Covington Neighborhoods Eligible for $60,000 in City Grants
Got an idea to make your neighborhood a better place to live?
Covington is offering the opportunity to make your idea a reality through a neighborhood grant Program.
The Covington Commission recently set aside $60,000 and tasked the neighborhood services department to create guidelines for the grant application process. Neighborhood Services Director Ken Smith presented those guidelines to the commission at the March 19 caucus meeting.
“The goal is to provide flexible funding to neighborhoods to help improve the appearance of the community or enhance socializing,” Smith said.
Smith proposed that grants be given twice a year, once in the spring and once in the fall at two levels. A neighborhood could receive $250 to $1,500 for a small project or $1,501 to $5,000 for a large project. Neighborhoods would be restricted to receiving two small grants a year and one large grant a year.
The grant, Smith said, is strictly for neighborhoods and cannot be applied for by a single individual, business, social service agencies, schools, public agencies, or fraternal or religious organizations. However, such entities can partner with a neighborhood to apply.
The project must be neighborhood-focused, Smith said. It must improve the quality of life in that participial area of Covington, have sustainable impact and be executed in a reasonable time.
An introductory meeting will be held 5:30-6:30 p.m. April 22, allowing for questions and applications to be made. Applications are due May 13. City staff will review, rank, and recommend projects for the commission’s approval. Smith said that city staff will work with the neighborhoods to help bring the project to fruition.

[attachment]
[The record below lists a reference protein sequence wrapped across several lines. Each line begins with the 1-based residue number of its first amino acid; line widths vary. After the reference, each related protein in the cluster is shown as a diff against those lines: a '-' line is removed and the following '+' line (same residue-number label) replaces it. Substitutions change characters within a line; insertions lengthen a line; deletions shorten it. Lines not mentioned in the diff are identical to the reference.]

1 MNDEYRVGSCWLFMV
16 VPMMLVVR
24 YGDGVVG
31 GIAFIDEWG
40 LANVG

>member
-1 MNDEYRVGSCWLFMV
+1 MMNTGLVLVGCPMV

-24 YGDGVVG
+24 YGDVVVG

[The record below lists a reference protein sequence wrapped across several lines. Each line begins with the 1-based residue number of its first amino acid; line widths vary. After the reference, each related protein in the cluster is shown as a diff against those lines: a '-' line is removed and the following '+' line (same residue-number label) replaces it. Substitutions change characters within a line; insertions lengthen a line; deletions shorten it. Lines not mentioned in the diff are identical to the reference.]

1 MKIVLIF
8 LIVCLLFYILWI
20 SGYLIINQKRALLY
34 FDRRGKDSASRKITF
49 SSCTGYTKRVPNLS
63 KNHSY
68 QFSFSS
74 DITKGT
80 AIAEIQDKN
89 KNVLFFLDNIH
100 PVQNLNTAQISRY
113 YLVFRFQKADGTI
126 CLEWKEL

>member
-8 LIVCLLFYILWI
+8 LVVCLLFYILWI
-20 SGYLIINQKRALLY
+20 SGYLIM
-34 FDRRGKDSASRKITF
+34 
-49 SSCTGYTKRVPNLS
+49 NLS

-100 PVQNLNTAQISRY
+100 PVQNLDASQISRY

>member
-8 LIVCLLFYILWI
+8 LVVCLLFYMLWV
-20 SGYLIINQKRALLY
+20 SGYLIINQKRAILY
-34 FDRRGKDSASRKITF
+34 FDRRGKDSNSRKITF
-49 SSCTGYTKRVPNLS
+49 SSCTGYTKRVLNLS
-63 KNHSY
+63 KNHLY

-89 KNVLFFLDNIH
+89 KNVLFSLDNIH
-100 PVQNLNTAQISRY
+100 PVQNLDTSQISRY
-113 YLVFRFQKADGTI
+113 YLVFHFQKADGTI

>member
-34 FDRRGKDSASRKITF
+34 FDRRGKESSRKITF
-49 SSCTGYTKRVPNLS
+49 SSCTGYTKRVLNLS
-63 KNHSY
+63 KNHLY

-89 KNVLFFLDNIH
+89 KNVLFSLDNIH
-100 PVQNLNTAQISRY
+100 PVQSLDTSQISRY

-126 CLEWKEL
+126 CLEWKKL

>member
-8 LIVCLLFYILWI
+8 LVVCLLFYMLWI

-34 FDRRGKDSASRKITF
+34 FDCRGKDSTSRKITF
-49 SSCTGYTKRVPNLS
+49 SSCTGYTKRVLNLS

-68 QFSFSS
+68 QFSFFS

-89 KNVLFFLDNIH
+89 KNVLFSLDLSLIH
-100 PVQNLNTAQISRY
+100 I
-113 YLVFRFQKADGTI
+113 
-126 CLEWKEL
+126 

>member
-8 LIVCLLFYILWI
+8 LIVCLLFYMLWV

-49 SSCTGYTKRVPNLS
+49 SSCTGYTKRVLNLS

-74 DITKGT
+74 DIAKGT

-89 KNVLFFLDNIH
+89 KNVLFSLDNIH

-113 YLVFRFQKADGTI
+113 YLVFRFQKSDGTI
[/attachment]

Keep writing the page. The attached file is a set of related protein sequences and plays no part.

Covington is preparing to amend its Tax Increment Finance (TIF) ordinance, according to Economic Director Tom West.
“The purpose is to clarify the commission’s preference that TIF funds be used throughout the district for enhancements of public infrastructure,” West said.
The amendment also better defines the actual roles of the parties involved in the TIF, including, the Covington Economic Authority, the city, Kenton County, Planning and Development Services of Kenton County.
West said that the amendment does not change boundaries of the districts.
“We did include a draft development plan,” West said. “We deleted projects that are no longer being contemplated and updated some projects like the IRS site, which has a master plan underway.”
The amendment also includes a public facing document which narrows down the ordinance to six pages that clearly communicate the expectations and priorities to potential developers.
“Part of our department’s philosophy is to have guidelines for expectations,” West said. “We think it is a best practice to help the community, developers and development partners.”
Commission agreed to hold a first reading of the proposed amendment at the legislative meeting 6 p.m. Tuesday, March 26.
If approved by the Economic Development Authority, county and PDS, the city will hold a public hearing after the April 2 caucus meeting to gather resident input.
Grant for Barb Cook Park
The commission agreed to add a grant application request from Barb Cook Park on the consent agenda at the legislative meeting.
The grant from the KaBoom Foundation would be used for new playground equipment, according to Covington’s grant writer Meganne Robinson. KaBoom is a national non-profit dedicated to ensuring that all children get a childhood filled with balanced and active play.
The grant would be for about $80,000 and would require the city to match just $8,500. Implementation of the new playground equipment would be September 2019. The current equipment would be removed and reused at another city park, Robinson said.
Named after the founder of Covington's Neighborhood Watch, according to a 2012 obituary, this neighborhood park, located at 985 Madison Ave. in Latonia, offers a playground and basketball courts.
Written by Melissa Reinert, RCN contributor